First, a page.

Now the problem with this is the part of the argument that says this is free money that was given to the banking system. That isn’t what quantitative easing is. It’s actually a much more technical thing. And all it involves is changing the type of financial assets that banks hold on their balance sheet. So what the central bank does is it prints new money, new reserve money, which we talked about earlier on, and it uses that money to buy something from a financial institution, maybe a government bond or something like that. So actually all that happens is that the composition of commercial bank balance sheets change. They are not any better off or worse off. All it means is they have a bit more time to get their bank balance sheets in order. And hopefully this, at least in the views of monetary policy makers, stimulates the economy, stimulates credit growth and so on. Now we could ask whether stimulating credit growth is a good thing to do in the aftermath of the credit crisis. But that’s a slightly different argument. But they conflate this technical process of just changing what banks have on their balance sheet with the idea of government spending. You know, actual physical government capacity creation or giving money to individuals.

The point is the government can do that at will. There is nothing stopping most governments -many governments, governments that have their own central banks and so on – from investing in new infrastructure. Interest rates are very, very low. Governments can issue bonds very, very cheaply. And I’ve been arguing for a long time in the UK, that’s exactly what we should be doing in the UK. Austerity has been a terrible mistake. And the government should be taking advantage of low interest rates to borrow and spend on infrastructure. These are really two quite different issues. One is a technical issue about the structure of the financial system and the other is a much more fundamental issue about the fiscal policy of the government.

LYNN FRIES: Under a blanket term of sovereign money, distinct proposals for the monetary system – the proposal to strip banks of their ability to create money and the proposal for a People’s QE often get conflated with each other and with fiscal policy. Can you briefly unpack these different types of activity starting with proposals for sovereign money and People’s Quantitative Easing?

JO MICHELL: Yes. These are, in my mind, almost sort of at odds with each other. Because the sovereign money proposal to strip the banks of the power to lend to bring money creation decisions into the hands of the government feels to me like a policy that kind of restricts growth of credit, to restrict growth of spending. Whereas on the other side, printing new money for infrastructure and so on is kind of doing the opposite, it’s stimulating new activity. It’s stimulating the economy.

Now, I suppose what the Positive Money response would be is that it’s a more useful outcome of money creation rather than speculation in real estate. We actually get new productive activity, which is a reasonable argument. But it does come down to this conflation of two different types of activity. And again there is nothing to stop the government doing this. We don’t need sovereign money. Sovereign money is actually a quite different proposal. We don’t need it for the government to be able to undertake these kinds of investments.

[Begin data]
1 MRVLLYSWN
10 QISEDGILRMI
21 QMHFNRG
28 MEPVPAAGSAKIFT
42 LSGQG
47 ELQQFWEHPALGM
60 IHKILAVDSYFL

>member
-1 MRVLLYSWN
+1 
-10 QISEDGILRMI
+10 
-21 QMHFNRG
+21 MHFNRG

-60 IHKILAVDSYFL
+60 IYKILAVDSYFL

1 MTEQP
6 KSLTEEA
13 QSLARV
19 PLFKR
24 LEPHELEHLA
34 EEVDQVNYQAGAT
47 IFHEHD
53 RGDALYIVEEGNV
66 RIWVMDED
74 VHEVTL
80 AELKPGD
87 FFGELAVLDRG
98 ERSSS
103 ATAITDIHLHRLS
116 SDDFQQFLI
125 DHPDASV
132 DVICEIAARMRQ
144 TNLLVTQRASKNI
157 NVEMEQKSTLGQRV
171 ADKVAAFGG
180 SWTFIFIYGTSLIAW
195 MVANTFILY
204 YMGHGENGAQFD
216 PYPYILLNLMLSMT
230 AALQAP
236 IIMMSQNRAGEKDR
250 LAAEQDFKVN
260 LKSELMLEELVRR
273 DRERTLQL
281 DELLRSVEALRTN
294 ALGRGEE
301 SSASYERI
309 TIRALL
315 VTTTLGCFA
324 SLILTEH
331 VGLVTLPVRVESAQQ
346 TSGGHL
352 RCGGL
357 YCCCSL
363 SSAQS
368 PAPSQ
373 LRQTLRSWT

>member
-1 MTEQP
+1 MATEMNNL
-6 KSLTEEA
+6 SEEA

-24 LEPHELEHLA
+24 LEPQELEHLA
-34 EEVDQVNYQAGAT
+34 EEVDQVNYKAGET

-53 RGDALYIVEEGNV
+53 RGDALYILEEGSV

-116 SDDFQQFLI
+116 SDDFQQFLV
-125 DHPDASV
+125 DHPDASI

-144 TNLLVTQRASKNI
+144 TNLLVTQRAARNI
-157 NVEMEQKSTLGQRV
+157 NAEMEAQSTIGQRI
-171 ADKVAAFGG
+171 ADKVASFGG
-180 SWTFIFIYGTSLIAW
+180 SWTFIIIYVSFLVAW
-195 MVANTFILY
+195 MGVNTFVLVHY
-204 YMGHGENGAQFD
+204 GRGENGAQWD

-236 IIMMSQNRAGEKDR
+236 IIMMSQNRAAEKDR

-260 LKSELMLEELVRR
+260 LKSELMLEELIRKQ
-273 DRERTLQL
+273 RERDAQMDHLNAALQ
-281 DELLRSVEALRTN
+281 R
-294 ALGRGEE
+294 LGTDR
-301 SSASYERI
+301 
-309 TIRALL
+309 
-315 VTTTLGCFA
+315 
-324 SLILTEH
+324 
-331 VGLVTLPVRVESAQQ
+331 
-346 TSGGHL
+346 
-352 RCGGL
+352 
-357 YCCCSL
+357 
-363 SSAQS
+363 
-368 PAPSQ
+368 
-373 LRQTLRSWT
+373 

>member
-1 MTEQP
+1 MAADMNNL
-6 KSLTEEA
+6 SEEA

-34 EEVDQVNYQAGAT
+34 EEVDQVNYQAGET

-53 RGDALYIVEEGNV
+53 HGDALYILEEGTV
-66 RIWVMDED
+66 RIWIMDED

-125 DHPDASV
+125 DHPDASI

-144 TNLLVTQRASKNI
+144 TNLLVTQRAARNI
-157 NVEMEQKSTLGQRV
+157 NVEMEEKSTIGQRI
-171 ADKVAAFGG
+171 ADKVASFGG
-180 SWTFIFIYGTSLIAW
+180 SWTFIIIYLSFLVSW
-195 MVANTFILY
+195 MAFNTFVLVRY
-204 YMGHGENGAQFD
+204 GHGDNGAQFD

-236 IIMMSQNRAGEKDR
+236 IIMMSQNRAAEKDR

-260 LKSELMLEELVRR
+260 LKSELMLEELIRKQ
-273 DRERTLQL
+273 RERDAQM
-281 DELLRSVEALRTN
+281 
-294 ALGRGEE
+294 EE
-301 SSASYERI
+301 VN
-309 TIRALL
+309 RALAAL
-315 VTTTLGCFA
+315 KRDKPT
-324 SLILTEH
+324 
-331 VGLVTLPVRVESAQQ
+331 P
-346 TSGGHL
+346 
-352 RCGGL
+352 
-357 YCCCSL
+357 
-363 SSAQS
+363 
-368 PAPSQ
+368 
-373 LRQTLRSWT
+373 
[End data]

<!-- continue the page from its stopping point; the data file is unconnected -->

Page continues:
LYNN FRIES: So for the government to be able to undertake these kinds of investments there’s no need to change the monetary system?

JO MICHELL: Not at all. The government is able to issue bonds at very low rates of interest. If we did get to a position where interest rates were much higher and the government was now finding it difficult to finance its borrowing, then there might be a role for the central bank. You know to help stabilise interest rates and keep government costs down. But we’re a very long way from that position in this world of stagnant growth, very low interest rates, and so on. So I really don’t see any need to change the monetary system to allow governments the ability to do useful spending.

LYNN FRIES: Before wrapping up, to broaden the focus of this conversation even further, talk about how all this relates to the issue of inequality.

JO MICHELL: OK. I’d say there are two sides to try and think about this issue of inequality, which is obviously a subject for a wider discussion. But I’d say there are two sides here. One is that there should be much more, I think, aggressive regulation and intervention into what banks can do. What they can lend against, what type of lending they can do. We want more lending to small businesses, more lending to investment, and so on, and ideally less credit going against the housing speculation and so on.

But on the other side, we need to ask why so many people are willing to indebt themselves just to get on the housing ladder. Or take up very big credit card debt just to cover basic necessities. And those, I think, are reflections of deeper problems of the economy – a lack of housing supply, concentration in urban areas, widening inequality because wages haven’t kept up with economic growth and productivity growth and so on. And actually, if you were to start implementing measures to tackle those very difficult problems, and it’s not straight forward, but to tackle those issues – to reduce inequality, to make sure access to housing is more widespread – then actually, the demand for credit, I think, would go away, to a large extent. So you wouldn’t need to restrict banks in this sense, because they wouldn’t be trying to fuel these imbalances, these deeper imbalances. Or they wouldn’t we wouldn’t be issuing credit to make up for these imbalances in the economy.